“We are lucky to have physicians like Dr. Helm as part of CMA and in the workforce treating patients,” said Paul R. Phinney, M.D., CMA president. "The management of chronic pain is complex but vitally important for affected patients and their families, all of whom stand to benefit greatly by Dr. Helm's tireless commitment."   

Dr. Helm has been practicing interventional pain management since 1982 and both works and lives in Orange County. He is the Medical Director at The Helm Center for Pain Management. The presentation of this first Standiford Helm, M.D., Award took place during the Annual Meeting of CASIPP at the Terranea Resort in Ranchos Palos Verdes. 

Notice: Due October 1: Employee Notices - Health Insurance Exchange

One of the provisions of the ACA requires employers to provide their employees notice of the new state health insurance exchange (Covered California). Regardless of whether or not your practice offers employees health insurance, employers subject to the Fair Labor Standards Act (FLSA) are required to provide notification of purchasing options and subsidies available through the Covered California health exchange by October 1, 2013 (model notices are available at  Generally employers with one or more employees who generate sales of $500,000 or more annually are required to provide the notice. There is one notice for employers who provide their employees with health insurance and one notice for employers who do not provide health insurance to their employees. Since the FLSA applies broadly, most employers are subject to the requirement. 

A Department of Labor online compliance tool: can help employers determine whether they are covered by the law. 

Your Participation is Requested - 2013 Employee Salary Survey

The California Medical Group Management Association (CAMGMA) is coordinating their 2013 salary survey. They are using a dynamic new instrument which provides real-time results back to the participants, along with customized reports.
Data entry and support is being coordinated for OCMA members by Jay Wikum, CPA (Business Partner - HMWC CPAs and Business Advisors).
The link to the online instrument can be found at:  The data entry period is scheduled to run through September 30, 2013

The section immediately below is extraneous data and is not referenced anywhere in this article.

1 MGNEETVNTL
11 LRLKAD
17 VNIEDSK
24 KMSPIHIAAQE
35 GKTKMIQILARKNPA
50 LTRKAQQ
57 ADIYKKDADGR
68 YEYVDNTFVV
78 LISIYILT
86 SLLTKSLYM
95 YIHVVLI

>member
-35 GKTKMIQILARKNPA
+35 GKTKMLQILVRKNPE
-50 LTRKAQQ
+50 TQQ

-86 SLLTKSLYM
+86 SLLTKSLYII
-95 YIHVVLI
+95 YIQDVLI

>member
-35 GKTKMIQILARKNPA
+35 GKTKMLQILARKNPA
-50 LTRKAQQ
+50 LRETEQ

If you have any questions on the survey or the instrument, feel free to contact Jay Wikum at (714) 505-9000.
Click here to access the form directly.

Lyme Disease: Delayed Diagnosis Is Greatest Risk for Healthcare Providers

Risk Tip by The Doctors Company

Lyme disease, a bacterial tickborne disease, is one of the fastest-growing infectious diseases in the U.S. Summer is peak season, and most people are bitten by blacklegged ticks, which are small and difficult to see. Lyme disease progresses in phases: early localized disease with skin rash and flu-like symptoms, followed by disseminated disease with heart and nervous system involvement (palsy and meningitis), then late disease with severe fatigue, neurocognitive symptoms, and severe joint and muscle pain leading to physical disability. The challenge is diagnosing this disease in the early phases, when treatment is typically curative.

A claims review found that the main liability risk for Lyme disease is system issues that result in delayed diagnosis. The chief system issue is communication failure in reporting test results to the healthcare provider. In one case, the patient had ongoing headaches, nausea, and vomiting. Although the patient did not recall a recent tick bite, the patient lived in an area with a high incidence of Lyme disease. The provider ordered a Lyme screen, which was positive. A confirmatory test was also positive. The lab faxed the report to the provider and contacted the health department. However, the provider claimed he had not received test results.

The flu-like symptoms of early Lyme disease mimic a viral syndrome, so providers need to consider Lyme disease in their differential diagnosis whenever they see patients with this presentation. 

Tips to help make an early diagnosis include:

  • Because most people do not recall a tick bite, ask about recent travel or outdoor activities.
  • According to the Centers for Disease Control and Prevention (CDC), in 2011 96 percent of cases came from Connecticut, Delaware, Maine, Maryland, Massachusetts, Minnesota, New Hampshire, New Jersey, New York, Pennsylvania, Vermont, Virginia, and Wisconsin.
  • In the early phases, 70 to 80 percent of patients will get a red, spreading rash that can appear anywhere on the body.
  • The classic rash has a bulls-eye appearance with a red outer ring surrounding a clear area, but the rash may not have this appearance.
  • Fatigue, chills, fever, swollen lymph nodes, headache, muscle, and joint aches are common early symptoms.
  • Early phase blood tests are typically negative because antibodies have not yet developed. Therefore, a negative test does not rule out Lyme disease.
  • Those patients who develop a rash should be treated with antibiotics.
  • Remain current on CDC guidelines regarding diagnosis and treatment.
  • Oral antibiotics commonly used with adults include doxycycline, amoxicillin, and cefuroxime axetil. For children younger than 8 years old, amoxicillin is recommended.
  • Have a system in place for following up on lab test results.
  • Advise patients to avoid tick-infested areas, use insecticides containing DEET, and conduct daily exams for ticks on themselves, their children, and their pets.